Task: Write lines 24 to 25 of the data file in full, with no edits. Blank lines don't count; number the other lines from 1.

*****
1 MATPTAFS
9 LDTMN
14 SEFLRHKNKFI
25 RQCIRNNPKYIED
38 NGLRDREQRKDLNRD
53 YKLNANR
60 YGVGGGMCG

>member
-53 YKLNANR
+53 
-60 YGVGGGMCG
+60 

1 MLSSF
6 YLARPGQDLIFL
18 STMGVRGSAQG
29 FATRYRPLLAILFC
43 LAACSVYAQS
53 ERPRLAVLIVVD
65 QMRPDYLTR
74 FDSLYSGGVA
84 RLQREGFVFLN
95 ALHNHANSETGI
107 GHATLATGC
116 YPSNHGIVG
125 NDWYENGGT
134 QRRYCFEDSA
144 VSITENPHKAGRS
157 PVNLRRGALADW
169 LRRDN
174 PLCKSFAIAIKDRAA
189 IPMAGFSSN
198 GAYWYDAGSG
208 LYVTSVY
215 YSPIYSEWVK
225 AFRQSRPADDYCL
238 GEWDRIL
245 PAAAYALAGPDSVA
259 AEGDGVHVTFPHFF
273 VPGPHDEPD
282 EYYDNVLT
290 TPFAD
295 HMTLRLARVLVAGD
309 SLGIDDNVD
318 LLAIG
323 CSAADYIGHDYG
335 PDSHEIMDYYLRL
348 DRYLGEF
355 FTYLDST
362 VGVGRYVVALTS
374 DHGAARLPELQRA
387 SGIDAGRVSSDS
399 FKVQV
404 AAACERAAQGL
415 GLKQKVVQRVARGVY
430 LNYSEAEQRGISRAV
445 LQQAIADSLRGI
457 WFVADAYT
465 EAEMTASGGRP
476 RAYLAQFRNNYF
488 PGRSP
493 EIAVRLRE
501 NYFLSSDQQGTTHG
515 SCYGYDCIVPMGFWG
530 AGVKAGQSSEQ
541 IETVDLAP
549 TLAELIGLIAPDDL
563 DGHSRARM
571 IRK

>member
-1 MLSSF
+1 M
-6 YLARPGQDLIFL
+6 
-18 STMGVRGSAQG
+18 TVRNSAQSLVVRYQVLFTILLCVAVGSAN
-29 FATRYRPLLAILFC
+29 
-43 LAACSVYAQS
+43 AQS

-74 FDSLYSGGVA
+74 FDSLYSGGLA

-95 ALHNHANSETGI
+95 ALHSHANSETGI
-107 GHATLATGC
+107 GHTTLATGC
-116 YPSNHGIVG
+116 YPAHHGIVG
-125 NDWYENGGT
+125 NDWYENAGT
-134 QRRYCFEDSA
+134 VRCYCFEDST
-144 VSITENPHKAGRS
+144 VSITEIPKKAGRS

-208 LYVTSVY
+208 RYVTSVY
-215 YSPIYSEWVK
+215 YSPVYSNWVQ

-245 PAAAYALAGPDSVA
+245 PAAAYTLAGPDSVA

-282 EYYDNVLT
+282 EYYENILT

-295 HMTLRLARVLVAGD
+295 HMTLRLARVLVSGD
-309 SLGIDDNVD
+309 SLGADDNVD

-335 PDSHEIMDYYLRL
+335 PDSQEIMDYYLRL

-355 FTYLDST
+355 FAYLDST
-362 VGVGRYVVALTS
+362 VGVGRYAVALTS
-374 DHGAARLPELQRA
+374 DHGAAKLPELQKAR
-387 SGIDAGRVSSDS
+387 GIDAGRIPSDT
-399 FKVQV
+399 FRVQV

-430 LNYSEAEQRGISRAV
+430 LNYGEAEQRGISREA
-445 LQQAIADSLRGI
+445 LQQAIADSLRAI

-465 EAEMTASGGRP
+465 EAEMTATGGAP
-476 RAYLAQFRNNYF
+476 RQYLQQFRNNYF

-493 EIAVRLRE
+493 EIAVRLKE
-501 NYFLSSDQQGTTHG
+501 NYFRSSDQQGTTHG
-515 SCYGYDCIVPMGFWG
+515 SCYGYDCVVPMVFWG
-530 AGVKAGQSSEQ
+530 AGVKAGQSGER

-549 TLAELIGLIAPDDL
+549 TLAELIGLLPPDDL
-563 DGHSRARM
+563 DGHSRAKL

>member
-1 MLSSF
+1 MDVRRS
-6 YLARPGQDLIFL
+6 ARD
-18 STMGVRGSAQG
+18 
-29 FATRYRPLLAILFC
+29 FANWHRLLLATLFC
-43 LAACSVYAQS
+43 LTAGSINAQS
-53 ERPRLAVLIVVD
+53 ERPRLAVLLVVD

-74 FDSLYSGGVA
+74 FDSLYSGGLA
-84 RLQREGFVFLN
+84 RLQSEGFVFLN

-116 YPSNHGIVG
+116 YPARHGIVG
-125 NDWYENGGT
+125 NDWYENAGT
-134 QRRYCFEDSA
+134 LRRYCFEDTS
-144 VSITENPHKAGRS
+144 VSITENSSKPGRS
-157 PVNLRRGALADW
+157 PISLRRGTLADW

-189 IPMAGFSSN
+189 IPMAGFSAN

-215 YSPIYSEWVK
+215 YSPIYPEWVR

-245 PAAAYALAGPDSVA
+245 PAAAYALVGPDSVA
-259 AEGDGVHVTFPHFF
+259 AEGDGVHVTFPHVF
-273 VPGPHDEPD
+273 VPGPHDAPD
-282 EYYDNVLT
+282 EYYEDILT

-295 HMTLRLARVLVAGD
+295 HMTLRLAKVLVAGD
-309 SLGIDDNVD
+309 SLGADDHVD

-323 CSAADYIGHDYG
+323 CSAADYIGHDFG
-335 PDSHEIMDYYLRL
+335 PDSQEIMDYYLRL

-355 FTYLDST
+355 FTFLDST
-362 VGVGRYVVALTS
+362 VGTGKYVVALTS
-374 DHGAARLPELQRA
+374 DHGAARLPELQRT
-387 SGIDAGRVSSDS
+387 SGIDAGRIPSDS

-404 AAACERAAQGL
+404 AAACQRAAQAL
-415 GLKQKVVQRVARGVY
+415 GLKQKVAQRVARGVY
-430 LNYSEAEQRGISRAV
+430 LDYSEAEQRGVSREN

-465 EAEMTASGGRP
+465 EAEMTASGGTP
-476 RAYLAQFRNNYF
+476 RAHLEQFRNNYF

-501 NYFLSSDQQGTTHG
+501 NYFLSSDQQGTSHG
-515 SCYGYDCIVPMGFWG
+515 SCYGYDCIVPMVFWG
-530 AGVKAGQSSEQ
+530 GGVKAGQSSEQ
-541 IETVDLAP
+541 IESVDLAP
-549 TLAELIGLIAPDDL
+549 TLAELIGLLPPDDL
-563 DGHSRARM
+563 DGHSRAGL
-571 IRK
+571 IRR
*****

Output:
116 YPSNHGIVG
125 NDWYENGGT